Not My Bar Mitzvah Speech

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5 Responses

  1. Ori Pomerantz says:

    How do you reconcile human progress in the field of Torah study with the concept of Yeridat Hadorot – that each generation is further away from Sinai and therefore understands less Torah than the previous one?

    If there is progress in talmud Torah how come we are bound by rulings of earlier sages, even when the apparent reason for that ruling is gone (for example, celebrating holidays for two days outside of Israel despite the fact that the calendar is fixed and we do not have to worry about getting the date wrong)?

  2. Toby Katz says:

    Intellect without speech is virtually useless. What kind of civilization have the dolphins built?

    R’ Nachman Bulman (my father) held that a talmid chacham must have the ability to express himself well in speech and in writing. The ability to communicate what you have studied is an essential part of “knowing” something. He bemoaned the fact that many bnei Torah nowadays speak four languages — Hebrew, English, Aramaic and Yiddish — all of them poorly; consequently they actually have “no language.” He held that a Torah scholar must know at least one language very well. This has obvious implications for the kind of chinuch we should be giving our children — should be but mostly aren’t.

  3. Baruch Horowitz says:

    “…all of them poorly; consequently they actually have “no language.”

    What–“yeshivish” doesn’t count as a language? There are certain concepts which are expressed beautifully in this “shprach”. 🙂

    “Orthodox children often gain academic exposure to sophisticated concepts years before they have to undertake the responsibilities of adulthood. With each new encounter a reference to rabbinic literature is drawn upon, and the classical terms become associated with tangible experience. The result is the English, Hebrew, Aramaic, and Yiddish amalgam that this book terms Yeshivish”(see link below).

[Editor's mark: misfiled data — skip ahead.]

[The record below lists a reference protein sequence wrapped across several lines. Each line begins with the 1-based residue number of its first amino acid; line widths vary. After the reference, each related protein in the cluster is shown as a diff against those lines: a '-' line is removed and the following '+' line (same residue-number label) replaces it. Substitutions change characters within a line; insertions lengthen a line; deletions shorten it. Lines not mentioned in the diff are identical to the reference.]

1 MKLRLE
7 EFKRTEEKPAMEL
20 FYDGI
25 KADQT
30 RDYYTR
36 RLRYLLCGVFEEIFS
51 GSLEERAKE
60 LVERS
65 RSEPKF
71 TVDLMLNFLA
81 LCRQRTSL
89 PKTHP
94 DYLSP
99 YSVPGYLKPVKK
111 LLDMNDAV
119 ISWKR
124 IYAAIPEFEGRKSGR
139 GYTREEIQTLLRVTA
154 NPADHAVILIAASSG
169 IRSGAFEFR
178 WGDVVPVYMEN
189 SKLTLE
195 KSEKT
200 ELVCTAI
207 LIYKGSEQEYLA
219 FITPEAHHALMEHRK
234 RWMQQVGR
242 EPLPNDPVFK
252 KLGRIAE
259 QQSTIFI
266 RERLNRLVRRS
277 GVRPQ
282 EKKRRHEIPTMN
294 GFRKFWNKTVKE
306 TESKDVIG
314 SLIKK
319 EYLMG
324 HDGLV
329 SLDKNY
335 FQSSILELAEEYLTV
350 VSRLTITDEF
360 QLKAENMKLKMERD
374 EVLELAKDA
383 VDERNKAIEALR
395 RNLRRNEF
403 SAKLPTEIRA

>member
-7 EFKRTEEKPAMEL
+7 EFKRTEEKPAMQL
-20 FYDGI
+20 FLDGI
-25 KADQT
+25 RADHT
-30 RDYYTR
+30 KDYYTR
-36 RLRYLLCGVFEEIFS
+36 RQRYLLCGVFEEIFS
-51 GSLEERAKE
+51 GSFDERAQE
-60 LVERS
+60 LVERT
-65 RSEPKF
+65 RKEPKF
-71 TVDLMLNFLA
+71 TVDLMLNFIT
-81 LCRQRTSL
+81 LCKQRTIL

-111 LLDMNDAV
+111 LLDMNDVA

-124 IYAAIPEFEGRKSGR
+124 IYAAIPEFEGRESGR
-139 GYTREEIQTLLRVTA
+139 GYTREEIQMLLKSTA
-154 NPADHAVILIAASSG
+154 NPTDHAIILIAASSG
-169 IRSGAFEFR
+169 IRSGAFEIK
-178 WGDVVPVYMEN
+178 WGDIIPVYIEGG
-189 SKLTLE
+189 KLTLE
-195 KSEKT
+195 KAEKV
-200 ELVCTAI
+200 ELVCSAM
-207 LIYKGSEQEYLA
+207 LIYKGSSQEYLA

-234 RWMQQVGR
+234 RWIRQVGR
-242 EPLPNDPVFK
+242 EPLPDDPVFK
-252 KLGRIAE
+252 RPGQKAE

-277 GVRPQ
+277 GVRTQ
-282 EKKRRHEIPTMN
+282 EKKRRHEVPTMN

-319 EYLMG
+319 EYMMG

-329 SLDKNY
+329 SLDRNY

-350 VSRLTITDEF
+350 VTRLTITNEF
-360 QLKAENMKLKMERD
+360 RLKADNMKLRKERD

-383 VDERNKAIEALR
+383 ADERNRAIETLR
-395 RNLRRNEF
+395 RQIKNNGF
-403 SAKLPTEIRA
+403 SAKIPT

But seriously, one of my rebbeim expressed the same idea as your father, and encouraged bnei torah to learn how to express themselves in whatever language of their choice. In fact, if I recall correctly, when he speaks to Chassidic yeshivos, they don’t understand his classic Yiddish, and they ask him to switch to English!^DB/CATALOG.db&eqSKUdata=1568216149

  4. Dovid Gottlieb says:

    R. Bulman’s comments are painfully true even as they are of a different focus than R. Sorotzkin’s explanation.

    To that point, however, perhaps the best critique was offered years ago by R. Emanuel Feldman in his Editor’s Column in Tradition. He memorably compared one who presents Torah in poor English to someone who carrying their tefillin in a brown paper bag – it’s unbecoming at best and degrading at worst.

  5. Dovid Gottlieb says:

    “He memorably compared one who presents Torah in poor English to someone who carrying their tefillin in a brown paper bag . . .”

    I am not sure if this qualifies as ironic (and I hope not illustrative), but just to clarify: the “poor English” in the previous comment was a typo. The sentence should read, “someone who carries their tefillin in a brown paper bag . . .”

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